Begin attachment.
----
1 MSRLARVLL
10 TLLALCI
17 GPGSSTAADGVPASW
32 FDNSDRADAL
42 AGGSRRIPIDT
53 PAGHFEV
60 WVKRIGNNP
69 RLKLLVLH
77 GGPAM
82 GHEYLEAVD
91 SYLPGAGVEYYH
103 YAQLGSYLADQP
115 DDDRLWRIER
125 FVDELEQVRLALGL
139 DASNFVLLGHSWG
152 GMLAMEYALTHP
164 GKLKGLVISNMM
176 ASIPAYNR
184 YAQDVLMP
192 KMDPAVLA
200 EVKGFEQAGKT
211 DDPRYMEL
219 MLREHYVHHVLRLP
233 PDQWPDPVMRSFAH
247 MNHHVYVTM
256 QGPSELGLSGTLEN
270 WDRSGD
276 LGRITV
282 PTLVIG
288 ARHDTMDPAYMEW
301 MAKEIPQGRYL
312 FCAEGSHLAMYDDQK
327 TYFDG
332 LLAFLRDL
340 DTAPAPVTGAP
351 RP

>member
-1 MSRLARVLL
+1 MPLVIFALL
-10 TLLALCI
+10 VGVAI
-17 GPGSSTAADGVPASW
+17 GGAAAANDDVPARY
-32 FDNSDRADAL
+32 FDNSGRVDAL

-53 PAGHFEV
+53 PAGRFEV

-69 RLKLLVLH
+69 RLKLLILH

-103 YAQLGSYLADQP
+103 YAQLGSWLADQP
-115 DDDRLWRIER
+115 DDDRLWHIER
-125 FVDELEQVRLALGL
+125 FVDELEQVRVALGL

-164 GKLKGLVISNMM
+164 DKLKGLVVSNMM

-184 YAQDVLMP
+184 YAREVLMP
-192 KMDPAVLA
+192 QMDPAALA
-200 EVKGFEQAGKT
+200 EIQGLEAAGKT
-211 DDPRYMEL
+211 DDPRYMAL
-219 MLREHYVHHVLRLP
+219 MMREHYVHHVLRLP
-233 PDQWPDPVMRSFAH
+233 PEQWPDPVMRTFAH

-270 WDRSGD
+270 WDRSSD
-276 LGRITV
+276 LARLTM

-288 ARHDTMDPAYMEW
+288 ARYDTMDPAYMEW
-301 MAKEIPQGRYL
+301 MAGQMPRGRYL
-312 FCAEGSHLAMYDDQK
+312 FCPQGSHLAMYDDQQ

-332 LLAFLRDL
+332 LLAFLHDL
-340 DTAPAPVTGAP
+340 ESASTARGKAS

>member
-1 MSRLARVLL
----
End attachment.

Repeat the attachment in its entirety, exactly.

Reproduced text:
1 MSRLARVLL
10 TLLALCI
17 GPGSSTAADGVPASW
32 FDNSDRADAL
42 AGGSRRIPIDT
53 PAGHFEV
60 WVKRIGNNP
69 RLKLLVLH
77 GGPAM
82 GHEYLEAVD
91 SYLPGAGVEYYH
103 YAQLGSYLADQP
115 DDDRLWRIER
125 FVDELEQVRLALGL
139 DASNFVLLGHSWG
152 GMLAMEYALTHP
164 GKLKGLVISNMM
176 ASIPAYNR
184 YAQDVLMP
192 KMDPAVLA
200 EVKGFEQAGKT
211 DDPRYMEL
219 MLREHYVHHVLRLP
233 PDQWPDPVMRSFAH
247 MNHHVYVTM
256 QGPSELGLSGTLEN
270 WDRSGD
276 LGRITV
282 PTLVIG
288 ARHDTMDPAYMEW
301 MAKEIPQGRYL
312 FCAEGSHLAMYDDQK
327 TYFDG
332 LLAFLRDL
340 DTAPAPVTGAP
351 RP

>member
-1 MSRLARVLL
+1 MPLVIFALL
-10 TLLALCI
+10 VGVAI
-17 GPGSSTAADGVPASW
+17 GGAAAANDDVPARY
-32 FDNSDRADAL
+32 FDNSGRVDAL

-53 PAGHFEV
+53 PAGRFEV

-69 RLKLLVLH
+69 RLKLLILH

-103 YAQLGSYLADQP
+103 YAQLGSWLADQP
-115 DDDRLWRIER
+115 DDDRLWHIER
-125 FVDELEQVRLALGL
+125 FVDELEQVRVALGL

-164 GKLKGLVISNMM
+164 DKLKGLVVSNMM

-184 YAQDVLMP
+184 YAREVLMP
-192 KMDPAVLA
+192 QMDPAALA
-200 EVKGFEQAGKT
+200 EIQGLEAAGKT
-211 DDPRYMEL
+211 DDPRYMAL
-219 MLREHYVHHVLRLP
+219 MMREHYVHHVLRLP
-233 PDQWPDPVMRSFAH
+233 PEQWPDPVMRTFAH

-270 WDRSGD
+270 WDRSSD
-276 LGRITV
+276 LARLTM

-288 ARHDTMDPAYMEW
+288 ARYDTMDPAYMEW
-301 MAKEIPQGRYL
+301 MAGQMPRGRYL
-312 FCAEGSHLAMYDDQK
+312 FCPQGSHLAMYDDQQ

-332 LLAFLRDL
+332 LLAFLHDL
-340 DTAPAPVTGAP
+340 ESASTARGKAS

>member
-1 MSRLARVLL